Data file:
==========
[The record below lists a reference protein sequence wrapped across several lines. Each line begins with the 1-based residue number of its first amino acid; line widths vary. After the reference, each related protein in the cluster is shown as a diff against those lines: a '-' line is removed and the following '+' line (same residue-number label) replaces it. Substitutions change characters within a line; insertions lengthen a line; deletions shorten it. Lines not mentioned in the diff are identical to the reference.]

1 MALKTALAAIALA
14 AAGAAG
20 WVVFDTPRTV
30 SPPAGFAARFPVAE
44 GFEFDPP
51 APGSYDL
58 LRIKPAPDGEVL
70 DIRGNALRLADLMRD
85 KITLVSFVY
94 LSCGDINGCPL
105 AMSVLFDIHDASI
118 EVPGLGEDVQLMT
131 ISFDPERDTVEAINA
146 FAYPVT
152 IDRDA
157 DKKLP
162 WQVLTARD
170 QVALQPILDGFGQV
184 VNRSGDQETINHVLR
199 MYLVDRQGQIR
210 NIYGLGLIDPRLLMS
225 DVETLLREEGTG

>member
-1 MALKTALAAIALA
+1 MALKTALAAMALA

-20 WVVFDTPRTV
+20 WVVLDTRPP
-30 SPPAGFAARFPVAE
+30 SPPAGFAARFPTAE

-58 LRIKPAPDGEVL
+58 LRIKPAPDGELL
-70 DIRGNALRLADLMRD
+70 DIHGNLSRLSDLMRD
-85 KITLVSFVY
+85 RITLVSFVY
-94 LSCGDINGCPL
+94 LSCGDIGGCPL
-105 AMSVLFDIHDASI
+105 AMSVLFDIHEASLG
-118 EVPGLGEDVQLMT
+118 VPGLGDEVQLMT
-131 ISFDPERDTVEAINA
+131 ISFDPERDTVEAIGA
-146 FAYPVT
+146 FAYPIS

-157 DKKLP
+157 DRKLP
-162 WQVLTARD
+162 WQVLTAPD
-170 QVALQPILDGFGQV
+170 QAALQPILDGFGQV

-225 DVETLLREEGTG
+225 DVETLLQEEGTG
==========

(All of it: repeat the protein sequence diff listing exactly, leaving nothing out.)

[The record below lists a reference protein sequence wrapped across several lines. Each line begins with the 1-based residue number of its first amino acid; line widths vary. After the reference, each related protein in the cluster is shown as a diff against those lines: a '-' line is removed and the following '+' line (same residue-number label) replaces it. Substitutions change characters within a line; insertions lengthen a line; deletions shorten it. Lines not mentioned in the diff are identical to the reference.]

1 MALKTALAAIALA
14 AAGAAG
20 WVVFDTPRTV
30 SPPAGFAARFPVAE
44 GFEFDPP
51 APGSYDL
58 LRIKPAPDGEVL
70 DIRGNALRLADLMRD
85 KITLVSFVY
94 LSCGDINGCPL
105 AMSVLFDIHDASI
118 EVPGLGEDVQLMT
131 ISFDPERDTVEAINA
146 FAYPVT
152 IDRDA
157 DKKLP
162 WQVLTARD
170 QVALQPILDGFGQV
184 VNRSGDQETINHVLR
199 MYLVDRQGQIR
210 NIYGLGLIDPRLLMS
225 DVETLLREEGTG

>member
-1 MALKTALAAIALA
+1 MALKTALAAMALA

-20 WVVFDTPRTV
+20 WVVLDTRPP
-30 SPPAGFAARFPVAE
+30 SPPAGFAARFPTAE

-58 LRIKPAPDGEVL
+58 LRIKPAPDGELL
-70 DIRGNALRLADLMRD
+70 DIHGNLSRLSDLMRD
-85 KITLVSFVY
+85 RITLVSFVY
-94 LSCGDINGCPL
+94 LSCGDIGGCPL
-105 AMSVLFDIHDASI
+105 AMSVLFDIHEASLG
-118 EVPGLGEDVQLMT
+118 VPGLGDEVQLMT
-131 ISFDPERDTVEAINA
+131 ISFDPERDTVEAIGA
-146 FAYPVT
+146 FAYPIS

-157 DKKLP
+157 DRKLP
-162 WQVLTARD
+162 WQVLTAPD
-170 QVALQPILDGFGQV
+170 QAALQPILDGFGQV

-225 DVETLLREEGTG
+225 DVETLLQEEGTG